On Productivity and Time

numbers-time-watch-white.jpgDisclaimer: In this entry I will be mainly focusing on office work and this is not to say that other types of work are lesser or should operate to the same rules.

Although day time and night time are objective, the earth continues round the sun regardless if anyone labels it, time as we measure it is a man-made concept. Hours, minutes and seconds are purely human concepts. Even then working to these times is a relatively new idea when you look at how humans have worked throughout history. A farmer in Medieval England didn’t look at the hourglass and go well that’s been eight hours I better stop now. Now I’m not suggesting that people need to work from dawn to dusk as farmers did and still do, in fact what I’m suggesting is something on the opposite end of the spectrum.

Studies have shown that a six hour workday makes employees more productive and boosts morale. So why do most people work eight hours days? In the 1800s a reformer named Robert Owens noting that most factory workers worked up to 18 hours a day campaigned to have workers days segmented into three, eight hours for work, eight hours for recreation and eight hours for rest. Unfortunately he didn’t see this become the standard in his lifetime although it paved the way for Ford to implement it in 1914, whereupon the company saw an unprecedented rise in productivity, their profit margins doubled in just two years.

Even though the eight hour day was more successful than having employees work upwards of ten hours a day it doesn’t mean it’s the optimal work to rest ratio. The golden ratio isn’t even down to the number of solid hours put in at work but in the structure of the work day. The ideal work-to-break ratio is 52 minutes of work to 17 minutes of break. This was discovered in a study by the Draugeim Group who used a computer application to track employees work habits. Those who worked for almost an hour and then took a short break, completely separating themselves from their work, were more focused than those who worked long hours with few breaks. So a person who is in the office for six hours working to the ideal work-to-break ratio will be more productive than a person who is there for eight hours with one hour long break in the middle.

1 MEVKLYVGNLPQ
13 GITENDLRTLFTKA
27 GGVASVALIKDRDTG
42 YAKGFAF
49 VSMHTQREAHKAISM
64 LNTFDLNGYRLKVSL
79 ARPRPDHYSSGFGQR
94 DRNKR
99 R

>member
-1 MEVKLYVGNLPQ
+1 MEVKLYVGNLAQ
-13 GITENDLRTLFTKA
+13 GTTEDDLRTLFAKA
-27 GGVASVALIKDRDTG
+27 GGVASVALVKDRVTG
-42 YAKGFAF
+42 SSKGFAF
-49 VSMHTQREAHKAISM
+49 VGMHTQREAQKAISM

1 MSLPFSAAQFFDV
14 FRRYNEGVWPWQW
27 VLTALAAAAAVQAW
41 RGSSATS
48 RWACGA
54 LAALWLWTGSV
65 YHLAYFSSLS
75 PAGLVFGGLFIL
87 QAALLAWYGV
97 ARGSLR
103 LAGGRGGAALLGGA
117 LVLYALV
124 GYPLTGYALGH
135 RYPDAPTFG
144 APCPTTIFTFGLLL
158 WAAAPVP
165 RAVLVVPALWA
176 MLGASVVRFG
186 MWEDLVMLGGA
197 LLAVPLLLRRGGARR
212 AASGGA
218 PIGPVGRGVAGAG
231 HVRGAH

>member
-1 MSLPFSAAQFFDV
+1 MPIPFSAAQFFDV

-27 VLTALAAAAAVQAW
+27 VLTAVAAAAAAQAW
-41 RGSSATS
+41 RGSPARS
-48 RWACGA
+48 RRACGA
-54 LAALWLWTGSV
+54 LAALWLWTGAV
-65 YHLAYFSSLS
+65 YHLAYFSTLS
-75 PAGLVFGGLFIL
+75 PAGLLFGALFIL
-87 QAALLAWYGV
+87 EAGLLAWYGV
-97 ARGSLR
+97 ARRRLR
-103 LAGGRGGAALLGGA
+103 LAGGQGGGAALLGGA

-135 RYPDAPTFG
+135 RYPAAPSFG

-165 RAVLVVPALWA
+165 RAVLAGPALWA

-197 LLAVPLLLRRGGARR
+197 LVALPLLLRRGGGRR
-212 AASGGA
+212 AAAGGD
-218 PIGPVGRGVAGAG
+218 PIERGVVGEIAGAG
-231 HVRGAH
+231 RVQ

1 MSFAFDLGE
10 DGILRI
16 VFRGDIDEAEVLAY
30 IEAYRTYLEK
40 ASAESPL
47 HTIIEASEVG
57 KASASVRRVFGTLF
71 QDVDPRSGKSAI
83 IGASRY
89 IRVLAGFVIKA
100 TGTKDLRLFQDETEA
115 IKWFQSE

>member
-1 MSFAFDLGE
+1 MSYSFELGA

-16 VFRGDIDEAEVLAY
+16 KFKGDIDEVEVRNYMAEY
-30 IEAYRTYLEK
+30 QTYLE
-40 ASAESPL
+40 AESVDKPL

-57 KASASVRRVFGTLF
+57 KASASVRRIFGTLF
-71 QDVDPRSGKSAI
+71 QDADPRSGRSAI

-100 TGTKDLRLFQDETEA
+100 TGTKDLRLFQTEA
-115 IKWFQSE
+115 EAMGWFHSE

This on the face of it doesn’t seem particularly logical but when you look at how the human brain works it makes perfect sense. Our brains (I say “our” because I’m pretty sure there aren’t any dogs reading this, if there are, sorry for leaving you out Spot) function best when periods of high level mental activity are interspersed with shorter periods of low level mental activity. So in practice you’d spend an hour working on spreadsheets or planning a project then 20 minutes going for a walk or catching up with a colleague over a cuppa. This is not to say that everyone works in the same way, some people might remain highly focused for two hours at a time, but I think that every person needs to experiment to find out how they work best. Also companies need to be open to considering adjusting employees schedules to fit their most productive pattern after all it would not only benefit the individual but the company as well.

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